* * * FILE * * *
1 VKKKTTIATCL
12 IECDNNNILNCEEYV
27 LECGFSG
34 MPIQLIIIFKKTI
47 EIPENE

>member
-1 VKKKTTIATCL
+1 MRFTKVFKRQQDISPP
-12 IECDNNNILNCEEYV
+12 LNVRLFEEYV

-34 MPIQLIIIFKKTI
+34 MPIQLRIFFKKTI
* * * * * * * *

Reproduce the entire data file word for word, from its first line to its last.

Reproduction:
1 VKKKTTIATCL
12 IECDNNNILNCEEYV
27 LECGFSG
34 MPIQLIIIFKKTI
47 EIPENE

>member
-1 VKKKTTIATCL
+1 MRFTKVFKRQQDISPP
-12 IECDNNNILNCEEYV
+12 LNVRLFEEYV

-34 MPIQLIIIFKKTI
+34 MPIQLRIFFKKTI